In our 2020 Sustainability Report, Hershey reported its first progress against our new science-based targets (SBTs) for greenhouse gas reduction. During the year, we saw a significant reduction across all scopes, including a 23.7 percent reduction in absolute Scope 1 and Scope 2 emissions (fuel and electricity usage in our direct operations) and a 12.6 percent reduction in absolute Scope 3 emissions (emissions from our broader value chain).
As a quick refresher, a science-based target is a corporate goal that uses the latest climate science to specify how much and how quickly a company needs to reduce its emissions in order to align with the recommendations of the Paris Climate Agreement.
Our target is to reduce absolute Scope 1 and Scope 2 emissions by more than 50 percent and Scope 3 emissions by 25 percent by 2030, compared to a 2018 baseline. Earlier this year we announced that this goal had been accepted by the Science-Based Targets initiative (SBTi) as meeting their standards and that the targets covering emissions from our operations align with 1.5°C temperature pathways, the most ambitious designation available through the SBTi process.
With approximately a 10-year time horizon to achieve our goal, it was incredible to see that we were nearly halfway there in the first year we were reporting out progress. I am sure you, like me, are incredibly curious as to why: What drove these astonishing reductions?
As a company who takes our external commitments extremely seriously, when we developed our SBT we took an extra step in the process: we road-mapped our plans to start delivering GHG reductions in the first years of our goal. We made such plans for each of the seven emissions hot-spot areas identified in our value-chain-wide GHG footprint, including: fuel use and electricity usage (our main Scope 1 and Scope 2 drivers), and the value chain impacts of cocoa, sugar, dairy, packaging, and logistics.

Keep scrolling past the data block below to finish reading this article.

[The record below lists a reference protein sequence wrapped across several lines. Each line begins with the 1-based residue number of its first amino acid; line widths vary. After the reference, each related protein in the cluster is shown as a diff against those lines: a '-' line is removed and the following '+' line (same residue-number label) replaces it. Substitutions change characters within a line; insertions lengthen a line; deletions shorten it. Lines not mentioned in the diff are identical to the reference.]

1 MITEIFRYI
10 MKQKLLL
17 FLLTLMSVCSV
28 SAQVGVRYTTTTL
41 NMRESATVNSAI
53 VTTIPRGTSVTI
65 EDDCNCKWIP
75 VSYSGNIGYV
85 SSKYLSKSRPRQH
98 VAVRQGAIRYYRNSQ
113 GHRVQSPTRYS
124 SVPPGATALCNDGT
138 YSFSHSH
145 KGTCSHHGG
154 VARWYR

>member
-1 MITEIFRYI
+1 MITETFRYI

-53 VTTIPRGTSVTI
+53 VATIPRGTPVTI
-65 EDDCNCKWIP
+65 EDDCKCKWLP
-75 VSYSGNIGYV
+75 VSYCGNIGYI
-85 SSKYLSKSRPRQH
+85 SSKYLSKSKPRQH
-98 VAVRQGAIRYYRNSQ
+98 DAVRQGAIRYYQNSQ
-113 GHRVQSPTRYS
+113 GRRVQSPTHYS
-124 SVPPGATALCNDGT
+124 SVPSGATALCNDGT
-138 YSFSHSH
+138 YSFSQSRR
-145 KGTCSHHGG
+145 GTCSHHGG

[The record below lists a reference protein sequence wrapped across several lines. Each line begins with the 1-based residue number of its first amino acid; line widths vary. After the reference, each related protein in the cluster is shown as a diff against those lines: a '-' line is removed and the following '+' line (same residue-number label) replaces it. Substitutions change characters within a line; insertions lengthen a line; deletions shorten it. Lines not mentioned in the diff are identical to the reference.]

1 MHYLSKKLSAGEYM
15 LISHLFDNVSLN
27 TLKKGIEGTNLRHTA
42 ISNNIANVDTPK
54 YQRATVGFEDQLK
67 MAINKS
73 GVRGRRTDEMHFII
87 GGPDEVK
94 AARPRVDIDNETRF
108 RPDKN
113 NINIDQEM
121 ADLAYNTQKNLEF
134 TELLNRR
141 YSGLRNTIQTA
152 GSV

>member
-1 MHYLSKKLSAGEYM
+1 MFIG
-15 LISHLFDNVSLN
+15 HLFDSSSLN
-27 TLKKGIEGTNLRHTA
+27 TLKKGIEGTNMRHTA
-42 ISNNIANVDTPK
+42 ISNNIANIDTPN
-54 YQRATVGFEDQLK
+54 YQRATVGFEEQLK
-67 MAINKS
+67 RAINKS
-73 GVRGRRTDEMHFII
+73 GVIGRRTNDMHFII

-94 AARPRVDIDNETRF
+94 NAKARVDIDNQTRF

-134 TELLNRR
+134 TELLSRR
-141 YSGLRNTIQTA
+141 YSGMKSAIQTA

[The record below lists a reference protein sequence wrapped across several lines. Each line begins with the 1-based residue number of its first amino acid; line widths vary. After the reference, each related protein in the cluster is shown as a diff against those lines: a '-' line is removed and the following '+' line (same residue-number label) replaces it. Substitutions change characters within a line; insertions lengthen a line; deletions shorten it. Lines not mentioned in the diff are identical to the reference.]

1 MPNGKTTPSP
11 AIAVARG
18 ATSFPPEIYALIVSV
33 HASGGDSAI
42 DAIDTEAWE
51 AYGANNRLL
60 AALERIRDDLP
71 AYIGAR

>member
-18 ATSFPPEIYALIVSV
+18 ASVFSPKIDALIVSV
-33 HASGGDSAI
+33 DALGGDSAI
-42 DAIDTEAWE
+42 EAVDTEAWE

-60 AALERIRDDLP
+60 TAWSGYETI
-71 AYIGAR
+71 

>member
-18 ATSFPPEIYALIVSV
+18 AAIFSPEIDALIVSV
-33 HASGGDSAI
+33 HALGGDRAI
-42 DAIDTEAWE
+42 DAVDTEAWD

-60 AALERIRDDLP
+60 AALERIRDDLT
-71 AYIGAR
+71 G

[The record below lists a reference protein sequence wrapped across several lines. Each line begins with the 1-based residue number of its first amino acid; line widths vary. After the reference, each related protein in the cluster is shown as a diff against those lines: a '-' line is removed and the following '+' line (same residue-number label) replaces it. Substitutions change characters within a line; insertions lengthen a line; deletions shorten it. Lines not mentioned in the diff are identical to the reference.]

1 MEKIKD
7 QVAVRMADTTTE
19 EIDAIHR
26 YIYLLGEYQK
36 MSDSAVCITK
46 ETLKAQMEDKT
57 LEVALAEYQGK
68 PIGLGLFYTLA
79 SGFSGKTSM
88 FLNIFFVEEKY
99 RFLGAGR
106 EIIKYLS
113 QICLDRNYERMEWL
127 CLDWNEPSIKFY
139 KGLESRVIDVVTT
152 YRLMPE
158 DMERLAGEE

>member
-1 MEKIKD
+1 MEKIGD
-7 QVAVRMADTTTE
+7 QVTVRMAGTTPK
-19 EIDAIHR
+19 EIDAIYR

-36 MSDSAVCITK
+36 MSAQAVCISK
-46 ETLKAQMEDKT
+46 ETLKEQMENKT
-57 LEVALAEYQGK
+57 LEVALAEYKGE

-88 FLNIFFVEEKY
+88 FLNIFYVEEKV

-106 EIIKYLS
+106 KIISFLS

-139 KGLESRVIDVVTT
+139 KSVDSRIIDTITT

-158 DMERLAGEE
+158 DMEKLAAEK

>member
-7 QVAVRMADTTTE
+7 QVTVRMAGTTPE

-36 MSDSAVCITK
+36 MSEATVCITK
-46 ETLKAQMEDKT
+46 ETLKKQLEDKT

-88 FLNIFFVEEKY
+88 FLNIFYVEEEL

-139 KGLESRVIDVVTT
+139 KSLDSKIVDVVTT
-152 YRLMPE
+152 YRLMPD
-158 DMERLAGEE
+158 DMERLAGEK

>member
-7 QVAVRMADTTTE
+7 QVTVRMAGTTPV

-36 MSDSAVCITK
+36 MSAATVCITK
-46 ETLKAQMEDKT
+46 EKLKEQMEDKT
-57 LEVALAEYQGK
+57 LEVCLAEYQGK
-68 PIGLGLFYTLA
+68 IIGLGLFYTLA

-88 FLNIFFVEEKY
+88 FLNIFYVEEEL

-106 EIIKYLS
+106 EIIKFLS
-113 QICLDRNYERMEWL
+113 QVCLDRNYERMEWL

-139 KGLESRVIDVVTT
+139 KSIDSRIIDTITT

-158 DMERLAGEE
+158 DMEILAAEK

This step is not required by the scientific methods, but we wholeheartedly believed this is going to be crucial in our ability to achieve our goal over the long-run and was part of our secret sauce to delivering progress towards our goal right out the gate. We will not see the return on some of these action plans until we are measuring our 2021 footprint, but others were able to quickly align with our climate agenda and passionate Hershey employees began working on solutions to drive meaningful GHG reductions during 2020. For instance:
All this said, we also need to acknowledge that some of our performance in 2020 was driven by the pandemic. As people and global economies recover, we believe GHG reductions driven for these reasons are likely to be reversed in the coming years. But we feel confident that reductions from programming we have intentionally put in place will continue to contribute to our results and we will continue to be built upon them in the coming years.
We are proud of our progress, but the road ahead is not guaranteed. Our SBTs are still challenging commitments that will be a stretch for our organization. While we feel confident that we are on the right path, it would be folly to claim today that we know we are assured of reaching our ultimate destination. Our near-term plans in each of our emissions hot-spot areas will help us to deliver progress, but we are counting on a number of factors that are not so easy to model to help us fully realize our goal. These include unleashing the potential and passion of Hershey employees to help us make progress on our goals in creative ways, exploring new climate technologies that may not exist yet and much more.
More details about the plans and programs we set in place for our emissions hotspots and other details about our performance on climate change action are available in our 2020 Sustainability Report and our inaugural Taskforce on Climate Related Financial Disclosures.
I hope you will follow our journey.